Where did the infamous story of Dracula come from?
In anticipation of our east coast premiere of the ballet this November, we delved into the history to find out.

— When London-born Bram Stoker wrote Dracula in the late 1800s, it’s doubtful a ballet adaptation was front of mind. 

The evolution of the gothic tale dates back to the summer of 1890 when a young Bram began research for his novel. He took his young family by train to Whitby, England, on the Yorkshire coast, where they explored the region and watched the Water Fete. Solo, more ominous ventures included a walk around the graveyard where he transcribed more than 90 graves, and a visit to the Whitby Subscription Library, signing the visitor’s register and consulting several books and maps. One rare book mentioned a 15th-century prince called Vlad Tepes who was said to have impaled his enemies on wooden stakes. He was known as Dracula – the ‘son of the dragon’.

From the museum, he visited Whitby Harbour and the site of a famous shipwreck of a Russian vessel called the Dmitry, from Narva, which had carried a cargo of silver sand. For his novel, he rearranged the name to Demeter from Varna that carries Dracula to Whitby with a cargo of silver sand and boxes of earth. It took Bram Stoker six years to complete the infamous Dracula, finally publishing it in 1897. He converted it into a play called Dracula, or the Un-Dead the same year, and from the 19th to the 21st centuries it has been adapted countless times into theatre productions, films, musicals, books, opera, TV shows, games, and ballets.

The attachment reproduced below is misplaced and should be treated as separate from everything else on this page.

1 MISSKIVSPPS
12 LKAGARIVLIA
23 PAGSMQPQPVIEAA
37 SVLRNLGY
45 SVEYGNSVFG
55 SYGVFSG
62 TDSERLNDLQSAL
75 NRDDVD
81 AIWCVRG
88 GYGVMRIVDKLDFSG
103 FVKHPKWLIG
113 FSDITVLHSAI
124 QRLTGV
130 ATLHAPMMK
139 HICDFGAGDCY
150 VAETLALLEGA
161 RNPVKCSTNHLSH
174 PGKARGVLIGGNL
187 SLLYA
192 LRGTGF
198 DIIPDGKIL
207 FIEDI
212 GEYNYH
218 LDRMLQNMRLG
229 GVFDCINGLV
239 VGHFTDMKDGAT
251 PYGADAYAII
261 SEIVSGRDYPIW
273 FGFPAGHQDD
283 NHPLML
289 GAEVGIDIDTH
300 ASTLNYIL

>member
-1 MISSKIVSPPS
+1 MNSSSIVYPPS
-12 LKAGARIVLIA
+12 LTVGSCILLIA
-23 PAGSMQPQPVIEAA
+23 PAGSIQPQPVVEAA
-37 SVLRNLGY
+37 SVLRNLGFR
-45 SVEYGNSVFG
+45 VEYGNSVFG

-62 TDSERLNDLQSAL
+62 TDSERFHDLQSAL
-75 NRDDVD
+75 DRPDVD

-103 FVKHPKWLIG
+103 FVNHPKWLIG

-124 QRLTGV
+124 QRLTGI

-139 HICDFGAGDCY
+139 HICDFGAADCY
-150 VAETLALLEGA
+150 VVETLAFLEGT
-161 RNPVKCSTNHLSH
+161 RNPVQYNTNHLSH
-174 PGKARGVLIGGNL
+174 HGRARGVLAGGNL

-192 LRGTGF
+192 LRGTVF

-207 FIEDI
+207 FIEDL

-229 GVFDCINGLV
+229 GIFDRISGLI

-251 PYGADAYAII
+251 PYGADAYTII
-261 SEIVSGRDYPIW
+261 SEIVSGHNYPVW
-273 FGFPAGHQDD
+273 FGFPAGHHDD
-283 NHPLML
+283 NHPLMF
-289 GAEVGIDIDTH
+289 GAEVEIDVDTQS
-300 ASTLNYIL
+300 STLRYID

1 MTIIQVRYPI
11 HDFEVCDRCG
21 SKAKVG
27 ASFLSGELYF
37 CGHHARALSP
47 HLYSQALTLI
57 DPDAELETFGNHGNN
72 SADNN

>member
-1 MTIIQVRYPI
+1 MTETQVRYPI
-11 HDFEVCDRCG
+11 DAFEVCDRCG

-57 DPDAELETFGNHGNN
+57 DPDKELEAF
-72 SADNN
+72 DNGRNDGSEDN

In contrast to many adaptations in popular culture, Queensland Ballet and West Australian Ballet’s co-production of Dracula focuses on the intense love and passion aspect of the medieval-inspired masterpiece.

It was pitched to Polish choreographer Krzysztof Pastor in 2017 by West Australian Ballet (WAB) Artistic Director Aurélien Scannella, and he found further inspiration in the music by Polish composer Woljciech Kilar, a highly respected symphonic composer who had also delved into film with his score for Francis Ford Coppola’s Dracula. But ultimately, he was drawn into the idea of a macabre love story.

“I wanted to make a piece about love basically. It’s about a passion which is so incredible, it hurts,” Krzysztof says. 

“When I began working with my friend Pawel Chynowski who wrote the libretto, he wanted to go ahead with a sort of grotesque version and I said ‘absolutely not’… I wanted serious, beautiful duets, because it’s about love, it’s about passion, it’s about being lost in a psychotic drama.”

He spent eight weeks choreographing with WAB to get the production stage-ready, and it premiered in 2018. Bewitching’, ‘deliciously gothic’, ‘sensual’, and a ‘visual feast’ were just a few of the descriptions thrown around by enraptured audiences.

Krzysztof says in the end, the story of Dracula is surprisingly deep, despite the commercialism.

“In the end, it’s quite a deep story because, you know, it’s about this eternal love,” he says.

“The passion…it guides this Dracula to be a cruel murderer. But on the other hand, a few hundred years later, he’s still in love with Elizabeth and he’s so much in love that he doesn’t want her to become like him.

“So it’s the strength of love that is important.”

We acknowledge the traditional custodians of the land on which we work and perform. Long before we performed on this land, it played host to the dance expression of our First Peoples. We pay our respects to their Elders — past, present and emerging — and acknowledge the valuable contribution they have made and continue to make to the cultural landscape of this country.

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